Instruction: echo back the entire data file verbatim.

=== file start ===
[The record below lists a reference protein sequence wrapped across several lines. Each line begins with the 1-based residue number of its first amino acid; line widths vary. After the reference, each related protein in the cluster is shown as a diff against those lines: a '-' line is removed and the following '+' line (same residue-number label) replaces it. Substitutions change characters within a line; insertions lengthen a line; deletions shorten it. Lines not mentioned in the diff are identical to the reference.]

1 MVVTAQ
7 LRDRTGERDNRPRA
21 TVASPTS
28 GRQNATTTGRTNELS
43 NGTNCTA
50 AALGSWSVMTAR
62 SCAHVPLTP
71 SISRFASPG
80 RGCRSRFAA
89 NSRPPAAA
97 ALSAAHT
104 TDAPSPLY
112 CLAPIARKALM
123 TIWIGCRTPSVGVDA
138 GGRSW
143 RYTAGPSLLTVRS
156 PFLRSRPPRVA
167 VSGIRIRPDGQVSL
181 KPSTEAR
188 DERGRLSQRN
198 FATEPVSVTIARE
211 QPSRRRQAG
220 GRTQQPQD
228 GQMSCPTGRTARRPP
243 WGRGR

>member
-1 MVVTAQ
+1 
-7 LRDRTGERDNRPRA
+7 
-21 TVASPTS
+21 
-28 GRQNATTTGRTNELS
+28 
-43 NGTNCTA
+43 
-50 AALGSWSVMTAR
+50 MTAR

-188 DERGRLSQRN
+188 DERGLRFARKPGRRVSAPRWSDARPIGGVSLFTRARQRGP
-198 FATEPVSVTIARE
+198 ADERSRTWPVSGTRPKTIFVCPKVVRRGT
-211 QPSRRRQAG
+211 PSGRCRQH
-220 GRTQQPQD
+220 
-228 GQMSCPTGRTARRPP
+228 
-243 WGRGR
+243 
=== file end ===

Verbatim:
[The record below lists a reference protein sequence wrapped across several lines. Each line begins with the 1-based residue number of its first amino acid; line widths vary. After the reference, each related protein in the cluster is shown as a diff against those lines: a '-' line is removed and the following '+' line (same residue-number label) replaces it. Substitutions change characters within a line; insertions lengthen a line; deletions shorten it. Lines not mentioned in the diff are identical to the reference.]

1 MVVTAQ
7 LRDRTGERDNRPRA
21 TVASPTS
28 GRQNATTTGRTNELS
43 NGTNCTA
50 AALGSWSVMTAR
62 SCAHVPLTP
71 SISRFASPG
80 RGCRSRFAA
89 NSRPPAAA
97 ALSAAHT
104 TDAPSPLY
112 CLAPIARKALM
123 TIWIGCRTPSVGVDA
138 GGRSW
143 RYTAGPSLLTVRS
156 PFLRSRPPRVA
167 VSGIRIRPDGQVSL
181 KPSTEAR
188 DERGRLSQRN
198 FATEPVSVTIARE
211 QPSRRRQAG
220 GRTQQPQD
228 GQMSCPTGRTARRPP
243 WGRGR

>member
-1 MVVTAQ
+1 
-7 LRDRTGERDNRPRA
+7 
-21 TVASPTS
+21 
-28 GRQNATTTGRTNELS
+28 
-43 NGTNCTA
+43 
-50 AALGSWSVMTAR
+50 MTAR

-188 DERGRLSQRN
+188 DERGLRFARKPGRRVSAPRWSDARPIGGVSLFTRARQRGP
-198 FATEPVSVTIARE
+198 ADERSRTWPVSGTRPKTIFVCPKVVRRGT
-211 QPSRRRQAG
+211 PSGRCRQH
-220 GRTQQPQD
+220 
-228 GQMSCPTGRTARRPP
+228 
-243 WGRGR
+243 